At Lakme Fashion Week, Men Wear Low Necklines and Girls Sport Moustaches
Rarely would you see a bearded, bald, brown, skinny boy walk down the ramp in a wedding gown, completed with a veil, at one of the most prestigious fashions shows in the country.
Lakme Fashion Week's Day 1 saw an inclusive fashion show like never before. Chola The Label had sizes for all—thin, not-so-thin and short. Even drag queens walked down the ramp as models for their collection.
The show was named "Bye, Felicia", a phrase used as a dismissal for all those who judge and criticise ones who are different. Aimed at breaking stereotypes, the show had men dress up as women, women sport moustaches and Prateik Babbar walk down as a showstopper with a half-bearded face. Drag was used as a method of self-expression. Bold lips, colourful hair complemented some of the men, while the women had stick-on pouts.
Black, grey and white were the dominant shades. Sohaya Misra, the designer said, "Black and white is what society sees most things as. However, grey is where most people of the society exist, as everyone has quirks, and differences. Judging anything just because it's different is what society tends to do." Her collection boasted of a lot of flowy garments, with layers, capes and frills. "I don't design specifically for men or women," she added. Highlighting gender fluidity, and accepting it as a natural phenomenon is what the collection aimed to do. Most models wore gold-rimmed quirky shaped glasses.
"The jewellery was done by Roma Narsinghani and the glasses were symbolic of the veil over our eyes. It was to mark how people rarely delve deeper to know another person, but criticism comes easy," said Sohaya.
Sohaya feels that we live in a world full of hate and that people are quick to judge. Through the collection, she wanted to negate all of that and promote love for all. "We hope a tiny bit of the idea of gender fluidity has crept into people's minds and it can slowly become normalised."
Nervous, but equally excited, Jason Arland, cross dressed and walked down the ramp, for the first time ever. Donning a wedding gown and walking alongside Prateik as the showstopper signified a landmark moment in his journey which had begun with him distributing cards at Lakme Fashion show, trying to make an identity for himself.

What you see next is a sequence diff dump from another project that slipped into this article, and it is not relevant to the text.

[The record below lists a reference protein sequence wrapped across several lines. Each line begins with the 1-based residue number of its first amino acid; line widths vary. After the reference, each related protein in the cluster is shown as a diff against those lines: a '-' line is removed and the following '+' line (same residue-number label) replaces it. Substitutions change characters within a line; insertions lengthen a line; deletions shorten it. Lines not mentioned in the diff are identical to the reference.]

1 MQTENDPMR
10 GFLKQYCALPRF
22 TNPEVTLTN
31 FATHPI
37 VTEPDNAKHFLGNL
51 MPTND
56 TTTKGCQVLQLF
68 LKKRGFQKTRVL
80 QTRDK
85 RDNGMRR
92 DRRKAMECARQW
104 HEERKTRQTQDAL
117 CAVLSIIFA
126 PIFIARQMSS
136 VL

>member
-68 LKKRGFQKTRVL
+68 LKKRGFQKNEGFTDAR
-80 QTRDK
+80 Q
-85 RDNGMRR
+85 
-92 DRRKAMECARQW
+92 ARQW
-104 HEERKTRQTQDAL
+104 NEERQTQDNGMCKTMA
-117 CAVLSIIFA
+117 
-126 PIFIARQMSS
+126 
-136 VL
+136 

"The outfit made me feel good about myself, even though I have never done something like this before," he said. Most of the models were ones who heard the idea and volunteered to walk.
"The final result was an amalgamation of various people coming together and creating something extraordinary," said Sohaya. "I didn't think Prateik would actually fit in, but he heard the idea and volunteered himself!" For Sushant Divgikar, Mr. Gay 2014, the experience was one of its kind. "I sang in two voices and walked the ramp and the whole experience was so much fun," he laughed. "We wanted to create a show without any labels, or definitions but just fashion and art," he added.
Sohaya's direction to all the models was to walk just as how they are in real life, without any pretense.
Future of Fashion
While the show was a step in the right direction, there's still a long way to go. "One day in the future, I'd want a world where everyone can pick whatever clothes they want, and not be judged for it. A boy might want a low neckline and a girl might like baggy trousers, and it would still all be beautiful," said Sushant. A world where malls are not segmented based on gender is what the ultimate goal would look like according to him.
For Jason, fashion had the power to break all boundaries and get people together on a much larger scale. "Fashion is a space where there can be less questions, and only answers. A space where people can be free and loved," he said. "Fashion has the capability of solving huge problems by simply being a space for celebration."